Risch also unintentionally provided what will both be a lasting image of Trump’s impeachment and a metaphor for his own bootlicking in service to the president. Since still cameras are not allowed in the Senate chamber an old-school sketch artist for the New York Times captured Risch in pen and ink, head buried in hand snoozing at length during the trial’s opening day.  

New York Times artist sketch of Idaho Senator Jim Risch sleeping during the Trump impeachment trial in the Senate

Ironically, Risch’s afternoon nap came at the precise moment the Senate was debating whether to require the production of documents from the State Department, the agency of the federal government that Risch’s Foreign Relations Committee is supposed to oversee. It is worth noting that not once in the first year of his chairmanship has the napping Risch required an appearance before his committee of the Secretary of State who is positioned squarely at the center of the Ukraine scandal that engulfs Trump’s presidency. So, Risch’s sleeping is more than a metaphor it is a pattern.  

But set aside the comparisons to the racist, bullying Johnson in 1865 and the womanizing, dissembling Clinton in 1999, the true historical analog to the current Trump trial happened in 1954. In December of that long ago year of the Eisenhower presidency the United States Senate actually acquitted itself very well by condemning the outrageous conduct of one its own – the junior senator from Wisconsin Joseph McCarthy. 

As much as Trump’s presidency reminds us of Richard Nixon, another vulgar Republican who at least had the good grace to confine his bigotry to private conversations and eventually had the decency to resign the presidency short of being impeached, Joe McCarthy is Trump’s true political ancestor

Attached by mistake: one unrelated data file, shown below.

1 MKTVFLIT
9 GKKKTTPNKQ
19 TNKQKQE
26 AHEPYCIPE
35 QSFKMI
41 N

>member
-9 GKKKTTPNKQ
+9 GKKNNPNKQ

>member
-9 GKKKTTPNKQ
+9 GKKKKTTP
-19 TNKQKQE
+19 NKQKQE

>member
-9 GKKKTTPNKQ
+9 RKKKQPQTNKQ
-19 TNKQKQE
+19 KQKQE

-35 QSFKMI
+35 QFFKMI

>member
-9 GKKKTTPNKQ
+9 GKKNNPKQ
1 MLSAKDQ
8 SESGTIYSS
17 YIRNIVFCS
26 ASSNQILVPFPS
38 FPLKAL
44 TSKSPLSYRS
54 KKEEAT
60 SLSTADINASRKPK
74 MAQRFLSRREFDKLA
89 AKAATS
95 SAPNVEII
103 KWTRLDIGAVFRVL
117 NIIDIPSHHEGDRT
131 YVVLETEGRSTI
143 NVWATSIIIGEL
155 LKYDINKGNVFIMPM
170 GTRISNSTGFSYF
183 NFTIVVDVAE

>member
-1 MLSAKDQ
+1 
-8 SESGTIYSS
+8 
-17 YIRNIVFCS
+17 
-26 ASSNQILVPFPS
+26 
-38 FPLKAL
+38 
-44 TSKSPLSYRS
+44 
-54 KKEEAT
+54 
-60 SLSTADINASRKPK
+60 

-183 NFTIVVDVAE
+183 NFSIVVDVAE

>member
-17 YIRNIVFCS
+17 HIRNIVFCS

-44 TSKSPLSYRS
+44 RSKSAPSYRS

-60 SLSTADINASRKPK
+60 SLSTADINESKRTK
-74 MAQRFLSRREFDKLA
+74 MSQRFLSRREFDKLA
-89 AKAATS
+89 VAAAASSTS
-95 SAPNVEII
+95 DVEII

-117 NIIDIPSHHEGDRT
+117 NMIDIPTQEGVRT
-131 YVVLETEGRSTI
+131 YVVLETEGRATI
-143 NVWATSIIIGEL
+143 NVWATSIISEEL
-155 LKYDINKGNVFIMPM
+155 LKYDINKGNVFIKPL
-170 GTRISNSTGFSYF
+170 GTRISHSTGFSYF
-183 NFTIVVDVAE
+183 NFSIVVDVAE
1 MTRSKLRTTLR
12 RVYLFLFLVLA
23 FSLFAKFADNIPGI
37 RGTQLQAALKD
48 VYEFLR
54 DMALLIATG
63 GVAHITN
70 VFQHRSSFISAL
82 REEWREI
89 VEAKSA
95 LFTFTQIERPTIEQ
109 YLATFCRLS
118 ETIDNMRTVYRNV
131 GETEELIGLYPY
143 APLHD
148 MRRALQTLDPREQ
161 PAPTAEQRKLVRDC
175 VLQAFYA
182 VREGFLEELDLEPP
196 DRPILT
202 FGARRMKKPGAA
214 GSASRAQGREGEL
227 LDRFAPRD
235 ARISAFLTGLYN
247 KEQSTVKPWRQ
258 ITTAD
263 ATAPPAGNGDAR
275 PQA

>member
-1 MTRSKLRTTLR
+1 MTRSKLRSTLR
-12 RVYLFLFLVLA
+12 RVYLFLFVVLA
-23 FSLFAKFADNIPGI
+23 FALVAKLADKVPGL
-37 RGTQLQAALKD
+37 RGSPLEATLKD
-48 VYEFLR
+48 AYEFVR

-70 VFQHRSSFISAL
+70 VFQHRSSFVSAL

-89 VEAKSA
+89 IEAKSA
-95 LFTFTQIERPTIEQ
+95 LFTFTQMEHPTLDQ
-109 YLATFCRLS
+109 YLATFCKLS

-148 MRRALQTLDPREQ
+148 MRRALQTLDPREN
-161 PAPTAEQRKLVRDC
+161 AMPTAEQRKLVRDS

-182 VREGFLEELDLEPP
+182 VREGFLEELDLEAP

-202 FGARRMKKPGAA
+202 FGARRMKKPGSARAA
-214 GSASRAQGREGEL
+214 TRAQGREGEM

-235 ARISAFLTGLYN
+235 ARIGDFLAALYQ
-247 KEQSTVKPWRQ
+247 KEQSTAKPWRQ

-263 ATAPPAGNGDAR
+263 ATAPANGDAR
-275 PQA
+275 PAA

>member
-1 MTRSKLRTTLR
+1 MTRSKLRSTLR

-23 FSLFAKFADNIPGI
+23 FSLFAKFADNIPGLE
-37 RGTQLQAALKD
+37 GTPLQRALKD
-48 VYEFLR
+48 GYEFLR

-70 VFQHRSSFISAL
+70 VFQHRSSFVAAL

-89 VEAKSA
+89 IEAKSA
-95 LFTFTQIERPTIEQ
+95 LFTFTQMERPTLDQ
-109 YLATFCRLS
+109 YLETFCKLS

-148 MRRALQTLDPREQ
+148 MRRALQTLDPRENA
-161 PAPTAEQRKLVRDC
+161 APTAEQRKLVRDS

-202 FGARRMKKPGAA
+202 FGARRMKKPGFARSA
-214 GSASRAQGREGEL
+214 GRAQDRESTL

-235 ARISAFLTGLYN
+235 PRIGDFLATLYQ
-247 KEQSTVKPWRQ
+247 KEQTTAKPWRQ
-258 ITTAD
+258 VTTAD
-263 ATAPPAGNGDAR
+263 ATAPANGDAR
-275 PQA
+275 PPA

McCarthy, as the superb new documentary in the PBS American Experience series makes clear, based what became his celebrity and his Republican power on a lie. McCarthy rode the fiction of widespread communist infiltration of the federal government all the way to the top much as Trump rode the lie about Barack Obama’s citizenship to his own takeover of the GOP. Both men are bigots: McCarthy an abuser of homosexuals and “elites” in the entertainment world, while Trump attacks any critic, but particularly immigrants, Muslims and African-Americans like the black listed athlete Colin Kaepernick or Congressman John Lewis

McCarthy was a bully. Trump is, too. Both count the repulsive Roy Cohn, McCarthy’s Senate aide and Trump’s long-time lawyer, as a godfather. Each attacked and skillfully manipulated the press and intimidated fellow Republicans into support or silence. Each tapped into something dark and sinister in the American psyche, the uncommon willingness to embrace the paranoid and ego driven impulses of a blustering demagogue. But there the parallels end because in 1954 the Senate, unlike today’s Senate, did something about McCarthy

Utah Republican Arthur Watkins’ investigation led to McCarthy’s 1954 censure by the Senate. Naturally McCarthy attacked him

Led by Republicans who had had enough of McCarthy’s nonsense – a hero of the story was Utah Republican Arthur Watkins whose role in bringing down McCarthy featured in the first paragraph of his obituary twenty years later – 67 senators condemned McCarthy, as one biographer has noted, “for obstructing the business of the Senate, impairing its dignity, and bring the entire body into dishonor and disrepute.” 

Yet with Trump Senate Republicans can’t muster the guts to even seek let alone confront the truth. As journalist Susan Glaser wrote the Trump defense team, much like the president, is “loud, intemperate, personally nasty, ad hominem, factually challenged, and often not even bothering to have a tenuous connection to the case at all.” The word “Ukraine” did not pass their lips. 

A Senate on trial and found wanting may well have even longer-term consequences for the increasingly fragile American experiment than ignoring the crimes of an individual president. Once the sideboards of Constitutional constraint where the legislative branch holds to account the executive are chopped into kindling the whole structure weakens and slides toward collapse. Have no doubt that is happening.